May 21, 2003 (by Lieven Dewitte) - The U.S. Air Force on Tuesday said it awarded Lockheed Martin Corp. a $279.9 million contract to pay for 10 F-16 fighter jets ordered by Chile under a deal first signed in March 2002. The money covers the first 14 months of work on the warplanes at Lockheed's plant in Fort Worth. It is the first sale of advanced U.S. warplanes to South America since the 1970s.
The Air Force said the deal represented a modification of an earlier contract given Lockheed to allow preparatory work on the F-16C/D block 50
aircraft while it finalized the details of the contract with Chile
. They are powered by the General Electric F110-GE
-129 engine, which is being procured under separate commercial arrangements.
The Air Force gave few details about the contract, but said work on the contract would be completed by December 2007.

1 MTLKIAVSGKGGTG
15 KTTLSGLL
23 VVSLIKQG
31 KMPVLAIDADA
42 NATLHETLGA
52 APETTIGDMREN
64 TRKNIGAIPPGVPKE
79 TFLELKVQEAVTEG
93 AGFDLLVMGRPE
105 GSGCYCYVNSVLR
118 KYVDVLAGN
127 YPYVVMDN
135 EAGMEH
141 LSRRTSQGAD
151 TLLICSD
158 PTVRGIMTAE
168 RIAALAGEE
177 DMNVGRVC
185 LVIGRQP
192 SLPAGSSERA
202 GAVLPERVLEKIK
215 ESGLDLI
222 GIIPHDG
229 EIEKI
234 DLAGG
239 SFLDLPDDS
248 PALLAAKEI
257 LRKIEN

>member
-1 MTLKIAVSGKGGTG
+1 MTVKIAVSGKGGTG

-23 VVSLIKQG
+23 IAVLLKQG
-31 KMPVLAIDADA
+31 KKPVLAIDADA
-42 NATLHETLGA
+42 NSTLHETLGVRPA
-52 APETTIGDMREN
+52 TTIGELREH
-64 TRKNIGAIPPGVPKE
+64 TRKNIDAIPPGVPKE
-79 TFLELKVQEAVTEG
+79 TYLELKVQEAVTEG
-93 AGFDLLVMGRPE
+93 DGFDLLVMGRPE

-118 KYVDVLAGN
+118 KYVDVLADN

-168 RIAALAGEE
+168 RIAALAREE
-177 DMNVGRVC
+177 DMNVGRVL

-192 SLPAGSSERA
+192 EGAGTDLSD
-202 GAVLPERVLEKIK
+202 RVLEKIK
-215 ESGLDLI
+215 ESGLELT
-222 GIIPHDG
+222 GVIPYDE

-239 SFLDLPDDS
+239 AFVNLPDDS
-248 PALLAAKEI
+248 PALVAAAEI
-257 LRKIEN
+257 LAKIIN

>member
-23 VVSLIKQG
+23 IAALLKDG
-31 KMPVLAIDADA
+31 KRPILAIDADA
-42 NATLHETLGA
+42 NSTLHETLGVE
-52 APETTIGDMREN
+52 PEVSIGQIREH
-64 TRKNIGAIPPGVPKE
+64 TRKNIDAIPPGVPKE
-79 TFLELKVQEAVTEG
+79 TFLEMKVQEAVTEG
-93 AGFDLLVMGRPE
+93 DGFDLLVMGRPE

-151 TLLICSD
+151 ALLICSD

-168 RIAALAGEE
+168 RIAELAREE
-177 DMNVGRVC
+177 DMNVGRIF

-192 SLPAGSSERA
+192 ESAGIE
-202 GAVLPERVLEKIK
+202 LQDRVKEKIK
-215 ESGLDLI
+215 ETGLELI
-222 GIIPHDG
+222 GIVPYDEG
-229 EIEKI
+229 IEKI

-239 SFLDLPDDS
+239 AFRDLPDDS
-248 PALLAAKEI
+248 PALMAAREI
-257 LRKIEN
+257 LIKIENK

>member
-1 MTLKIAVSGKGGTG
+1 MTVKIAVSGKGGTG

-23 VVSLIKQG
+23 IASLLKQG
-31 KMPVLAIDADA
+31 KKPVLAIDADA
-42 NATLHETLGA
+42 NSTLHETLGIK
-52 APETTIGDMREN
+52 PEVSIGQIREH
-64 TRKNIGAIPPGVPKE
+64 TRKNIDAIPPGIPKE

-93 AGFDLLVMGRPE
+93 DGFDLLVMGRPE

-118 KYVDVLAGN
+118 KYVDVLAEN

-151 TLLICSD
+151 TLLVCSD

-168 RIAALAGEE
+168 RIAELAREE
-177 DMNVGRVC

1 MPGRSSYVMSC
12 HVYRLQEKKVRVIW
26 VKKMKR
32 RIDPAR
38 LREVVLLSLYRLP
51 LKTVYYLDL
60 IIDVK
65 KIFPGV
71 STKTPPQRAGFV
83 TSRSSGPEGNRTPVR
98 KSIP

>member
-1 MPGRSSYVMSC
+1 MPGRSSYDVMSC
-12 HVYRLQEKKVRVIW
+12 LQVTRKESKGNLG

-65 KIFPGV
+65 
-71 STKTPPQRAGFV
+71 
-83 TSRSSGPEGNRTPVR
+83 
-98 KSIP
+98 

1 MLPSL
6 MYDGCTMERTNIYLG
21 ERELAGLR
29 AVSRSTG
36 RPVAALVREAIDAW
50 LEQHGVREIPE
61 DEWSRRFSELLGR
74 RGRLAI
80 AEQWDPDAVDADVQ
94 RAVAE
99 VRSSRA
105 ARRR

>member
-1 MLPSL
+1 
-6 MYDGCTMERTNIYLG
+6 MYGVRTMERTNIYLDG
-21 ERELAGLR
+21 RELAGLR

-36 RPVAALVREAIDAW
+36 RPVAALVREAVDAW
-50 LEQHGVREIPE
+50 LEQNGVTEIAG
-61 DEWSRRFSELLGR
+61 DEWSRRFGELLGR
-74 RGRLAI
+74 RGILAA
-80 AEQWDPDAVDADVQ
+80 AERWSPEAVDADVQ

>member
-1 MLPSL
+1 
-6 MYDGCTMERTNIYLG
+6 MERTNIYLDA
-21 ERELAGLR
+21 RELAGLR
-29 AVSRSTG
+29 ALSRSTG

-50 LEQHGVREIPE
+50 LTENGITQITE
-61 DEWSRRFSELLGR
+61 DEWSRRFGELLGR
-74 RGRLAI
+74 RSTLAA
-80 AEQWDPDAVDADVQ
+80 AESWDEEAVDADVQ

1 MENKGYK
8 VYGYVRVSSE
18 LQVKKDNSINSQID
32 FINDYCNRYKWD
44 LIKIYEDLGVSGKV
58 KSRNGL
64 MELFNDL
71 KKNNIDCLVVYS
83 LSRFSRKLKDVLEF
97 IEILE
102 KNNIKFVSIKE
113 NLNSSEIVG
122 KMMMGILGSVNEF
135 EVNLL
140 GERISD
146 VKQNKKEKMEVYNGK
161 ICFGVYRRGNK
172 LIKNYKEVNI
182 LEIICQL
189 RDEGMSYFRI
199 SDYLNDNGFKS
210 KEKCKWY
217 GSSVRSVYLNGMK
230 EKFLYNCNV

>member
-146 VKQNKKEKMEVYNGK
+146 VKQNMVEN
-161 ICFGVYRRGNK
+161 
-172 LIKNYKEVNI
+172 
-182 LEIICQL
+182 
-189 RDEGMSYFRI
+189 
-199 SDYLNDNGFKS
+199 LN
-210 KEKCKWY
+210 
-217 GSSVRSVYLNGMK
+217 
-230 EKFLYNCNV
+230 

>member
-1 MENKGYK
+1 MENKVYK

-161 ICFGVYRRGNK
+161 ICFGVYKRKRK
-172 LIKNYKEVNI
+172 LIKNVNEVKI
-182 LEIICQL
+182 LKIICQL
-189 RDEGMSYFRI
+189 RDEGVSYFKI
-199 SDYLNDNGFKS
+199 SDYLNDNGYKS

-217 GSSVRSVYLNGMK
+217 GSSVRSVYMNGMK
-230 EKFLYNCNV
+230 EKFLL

Chile signed a preliminary $660 million contract for the fighter jets with the U.S. government in March 2002 but talks have dragged on until this week, when Lockheed officials in Chile said the company would begin building the F-16s in August.
Lockheed spokesman Joe Stout said the Air Force contract covered just the actual airplanes, not the training, ground maintenance, initial weapon supply and spare parts covered in the larger deal negotiated between the Air Force and Chile.
He said the agreement had been approved by the U.S. government and the deal did not require further ratification by Congress.
The U.S. Defense Security and Cooperation Agency, which oversees foreign arms sales, notified lawmakers in June 2001 that it planned to sell the jets and two KC-135 tankers to Chile.